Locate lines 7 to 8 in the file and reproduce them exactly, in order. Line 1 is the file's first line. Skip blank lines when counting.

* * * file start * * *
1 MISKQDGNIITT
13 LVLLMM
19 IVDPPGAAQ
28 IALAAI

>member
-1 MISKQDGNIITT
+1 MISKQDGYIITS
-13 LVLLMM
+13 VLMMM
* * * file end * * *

+1 MISKQDGYIITS
-13 LVLLMM